A macabre vaccination advertisement urging Australians to "not be complacent" was released by the Federal Government earlier this month.
The 30-second clip depicted a woman with a "severe COVID-19 illness" struggling to breathe on a ventilator.
Lastly, it faded to black with a stark warning to Australians.
"COVID-19 can affect anyone. Stay home. Get tested. Book your vaccination," the warning read.
While Australia opted for a fear-inducing video, other countries have opted for much more light-hearted campaigns featuring music, celebrity cameos and depictions of normal life after COVID.
New Zealand's call to vaccination is titled "Ka Kite, Covid", which is Maori for "See You Covid".
The one-minute clip sees Kiwis saying "Hey COVID" as they return to work, school, parties and the gym in a world free from the disease.
Finally, the clip ends with a group of school boys performing the haka before ending on the final message "Do it for each other".
Sir Elton John and Sir Michael Caine both appeared in a humorous vaccination advertisement for the UK's National Health Service (NHS).
"The more people in society that get vaccinated, the more chance there is of eradicating the national COVID pandemic," Elton John said in the clip.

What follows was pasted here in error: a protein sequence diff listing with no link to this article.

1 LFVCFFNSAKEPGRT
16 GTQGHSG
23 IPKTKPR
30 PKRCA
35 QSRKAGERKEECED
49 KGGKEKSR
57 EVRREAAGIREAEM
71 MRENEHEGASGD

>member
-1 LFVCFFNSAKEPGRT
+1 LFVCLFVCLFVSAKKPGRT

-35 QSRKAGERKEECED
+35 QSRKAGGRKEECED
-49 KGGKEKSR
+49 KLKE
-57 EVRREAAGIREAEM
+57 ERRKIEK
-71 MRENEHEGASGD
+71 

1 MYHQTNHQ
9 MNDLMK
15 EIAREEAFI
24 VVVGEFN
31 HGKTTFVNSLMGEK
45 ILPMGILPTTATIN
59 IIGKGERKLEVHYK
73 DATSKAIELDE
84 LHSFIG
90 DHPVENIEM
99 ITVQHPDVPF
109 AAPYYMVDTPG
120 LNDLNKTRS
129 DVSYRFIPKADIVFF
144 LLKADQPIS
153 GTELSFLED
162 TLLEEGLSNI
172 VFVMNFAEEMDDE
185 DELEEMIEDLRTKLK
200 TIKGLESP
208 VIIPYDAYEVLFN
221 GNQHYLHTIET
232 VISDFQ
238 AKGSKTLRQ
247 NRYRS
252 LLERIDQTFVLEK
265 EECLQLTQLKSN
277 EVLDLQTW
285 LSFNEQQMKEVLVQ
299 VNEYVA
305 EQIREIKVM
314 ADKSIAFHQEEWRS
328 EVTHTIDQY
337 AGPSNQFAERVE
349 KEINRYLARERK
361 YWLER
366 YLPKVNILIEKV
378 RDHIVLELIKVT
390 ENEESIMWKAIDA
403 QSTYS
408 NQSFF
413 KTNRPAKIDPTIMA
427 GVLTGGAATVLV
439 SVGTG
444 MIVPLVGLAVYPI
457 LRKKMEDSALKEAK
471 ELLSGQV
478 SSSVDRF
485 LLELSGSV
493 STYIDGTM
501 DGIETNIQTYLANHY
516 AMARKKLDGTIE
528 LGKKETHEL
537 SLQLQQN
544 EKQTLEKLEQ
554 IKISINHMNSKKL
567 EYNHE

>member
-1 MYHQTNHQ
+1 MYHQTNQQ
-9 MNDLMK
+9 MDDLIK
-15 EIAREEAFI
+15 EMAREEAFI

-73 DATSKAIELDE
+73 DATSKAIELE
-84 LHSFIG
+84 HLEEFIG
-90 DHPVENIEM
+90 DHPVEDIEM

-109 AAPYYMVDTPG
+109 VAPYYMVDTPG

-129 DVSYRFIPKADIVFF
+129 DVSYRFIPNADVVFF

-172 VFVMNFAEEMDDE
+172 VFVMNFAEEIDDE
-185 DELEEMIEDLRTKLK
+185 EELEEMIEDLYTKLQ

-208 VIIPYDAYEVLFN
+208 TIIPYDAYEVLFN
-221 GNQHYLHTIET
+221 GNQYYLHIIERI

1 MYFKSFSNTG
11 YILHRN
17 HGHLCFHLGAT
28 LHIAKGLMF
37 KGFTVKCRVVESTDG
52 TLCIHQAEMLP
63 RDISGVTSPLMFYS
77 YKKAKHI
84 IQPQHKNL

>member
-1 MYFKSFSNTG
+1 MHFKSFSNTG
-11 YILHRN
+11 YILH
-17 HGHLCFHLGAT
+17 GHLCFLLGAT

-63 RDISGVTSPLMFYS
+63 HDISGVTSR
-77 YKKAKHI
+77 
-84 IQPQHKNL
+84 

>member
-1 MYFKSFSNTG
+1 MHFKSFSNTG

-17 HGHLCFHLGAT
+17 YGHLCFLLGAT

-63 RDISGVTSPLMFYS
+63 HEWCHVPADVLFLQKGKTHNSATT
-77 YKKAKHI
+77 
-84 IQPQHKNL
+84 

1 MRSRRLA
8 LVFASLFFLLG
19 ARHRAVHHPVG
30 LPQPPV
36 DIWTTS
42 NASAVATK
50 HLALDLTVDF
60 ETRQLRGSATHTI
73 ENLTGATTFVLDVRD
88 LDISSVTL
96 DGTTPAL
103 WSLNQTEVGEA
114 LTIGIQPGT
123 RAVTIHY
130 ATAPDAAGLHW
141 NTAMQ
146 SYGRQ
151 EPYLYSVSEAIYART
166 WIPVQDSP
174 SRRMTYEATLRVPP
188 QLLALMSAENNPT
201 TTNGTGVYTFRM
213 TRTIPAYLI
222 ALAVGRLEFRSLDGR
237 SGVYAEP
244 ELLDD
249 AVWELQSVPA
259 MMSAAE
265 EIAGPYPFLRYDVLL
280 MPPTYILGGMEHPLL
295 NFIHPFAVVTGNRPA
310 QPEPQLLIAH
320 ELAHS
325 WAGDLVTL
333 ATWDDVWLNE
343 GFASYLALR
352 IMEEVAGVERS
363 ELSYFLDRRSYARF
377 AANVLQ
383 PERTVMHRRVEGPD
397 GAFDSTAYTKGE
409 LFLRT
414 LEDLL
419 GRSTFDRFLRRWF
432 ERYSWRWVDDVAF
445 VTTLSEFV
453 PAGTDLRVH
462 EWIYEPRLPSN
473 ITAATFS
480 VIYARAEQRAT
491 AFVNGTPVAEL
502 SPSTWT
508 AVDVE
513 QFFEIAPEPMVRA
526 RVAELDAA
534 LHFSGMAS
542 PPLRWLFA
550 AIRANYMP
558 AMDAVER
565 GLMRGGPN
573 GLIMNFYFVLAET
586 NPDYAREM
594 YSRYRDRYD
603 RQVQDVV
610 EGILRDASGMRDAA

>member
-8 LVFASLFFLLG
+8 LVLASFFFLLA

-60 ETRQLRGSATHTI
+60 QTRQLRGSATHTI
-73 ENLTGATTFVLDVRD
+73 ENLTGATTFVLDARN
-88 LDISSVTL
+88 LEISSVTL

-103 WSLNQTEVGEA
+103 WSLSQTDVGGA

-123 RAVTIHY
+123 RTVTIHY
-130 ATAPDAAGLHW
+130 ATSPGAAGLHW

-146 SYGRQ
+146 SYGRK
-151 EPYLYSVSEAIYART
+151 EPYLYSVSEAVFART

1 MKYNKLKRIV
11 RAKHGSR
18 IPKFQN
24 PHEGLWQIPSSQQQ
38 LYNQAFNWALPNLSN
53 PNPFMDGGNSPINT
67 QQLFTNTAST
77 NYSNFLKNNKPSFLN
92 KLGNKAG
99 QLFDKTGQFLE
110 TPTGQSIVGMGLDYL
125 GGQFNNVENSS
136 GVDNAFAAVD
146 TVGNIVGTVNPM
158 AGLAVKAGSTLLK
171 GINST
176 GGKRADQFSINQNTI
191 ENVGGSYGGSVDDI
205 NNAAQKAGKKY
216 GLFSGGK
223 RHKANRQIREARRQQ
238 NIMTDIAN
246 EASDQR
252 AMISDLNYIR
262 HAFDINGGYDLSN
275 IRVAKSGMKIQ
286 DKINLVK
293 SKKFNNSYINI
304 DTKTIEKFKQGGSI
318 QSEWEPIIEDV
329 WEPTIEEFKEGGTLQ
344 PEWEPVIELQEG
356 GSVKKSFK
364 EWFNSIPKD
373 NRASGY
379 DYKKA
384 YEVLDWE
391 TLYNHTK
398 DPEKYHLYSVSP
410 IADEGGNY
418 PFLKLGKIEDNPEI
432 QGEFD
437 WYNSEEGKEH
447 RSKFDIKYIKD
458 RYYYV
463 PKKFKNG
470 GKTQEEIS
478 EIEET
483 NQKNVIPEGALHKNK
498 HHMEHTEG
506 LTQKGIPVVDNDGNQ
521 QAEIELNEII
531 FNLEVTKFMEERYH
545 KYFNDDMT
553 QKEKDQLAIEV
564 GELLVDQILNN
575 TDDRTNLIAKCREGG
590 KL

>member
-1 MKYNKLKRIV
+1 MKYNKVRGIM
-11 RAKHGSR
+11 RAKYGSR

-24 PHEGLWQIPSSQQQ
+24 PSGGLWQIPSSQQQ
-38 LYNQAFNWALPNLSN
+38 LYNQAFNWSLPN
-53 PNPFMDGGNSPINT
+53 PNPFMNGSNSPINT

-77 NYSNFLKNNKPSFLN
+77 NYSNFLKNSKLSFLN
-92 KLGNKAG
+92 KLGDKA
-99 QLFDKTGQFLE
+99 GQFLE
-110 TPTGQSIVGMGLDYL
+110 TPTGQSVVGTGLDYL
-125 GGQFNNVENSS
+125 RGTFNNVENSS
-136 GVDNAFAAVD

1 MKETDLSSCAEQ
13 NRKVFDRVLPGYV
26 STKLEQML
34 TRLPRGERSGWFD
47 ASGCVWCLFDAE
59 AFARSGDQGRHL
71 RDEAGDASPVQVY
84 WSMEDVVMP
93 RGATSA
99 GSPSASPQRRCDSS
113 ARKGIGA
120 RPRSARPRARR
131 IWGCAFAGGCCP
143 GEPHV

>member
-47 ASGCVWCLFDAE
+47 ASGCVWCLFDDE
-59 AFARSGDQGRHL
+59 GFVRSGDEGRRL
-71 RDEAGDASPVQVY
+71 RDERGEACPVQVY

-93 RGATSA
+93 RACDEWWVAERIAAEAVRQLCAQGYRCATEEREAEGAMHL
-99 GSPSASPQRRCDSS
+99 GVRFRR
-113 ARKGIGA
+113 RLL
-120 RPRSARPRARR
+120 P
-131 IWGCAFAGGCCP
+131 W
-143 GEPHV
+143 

The clip then showed Michael Caine getting a vaccination and saying "it didn't hurt".
The island-state recruited sitcom character Phua Chu Kang to sing a song urging Singaporeans to get vaccinated in a full-blown music video.
"Singapore, don't wait and see. Better get your shot. Steady pom pi pi,' Kang (played by Gurmit Singh) sings.
"Steady pom pi pi" is a Singlish term that describes a person who is able to maintain their composure during a crisis.
While other countries have opted for humorous advertisements, Canada opted for a serious yet inspirational tone in its vaccination campaign.
The video shows Canadians getting vaccinated, which has the 'ripple effect' of life returning to normal after COVID.
A waiter sets a table, a woman graduates, friends dance in a club and hockey players celebrate before a child jumps into their grandmother's arms.
"We can all help get there by getting vaccinated," the final screen read.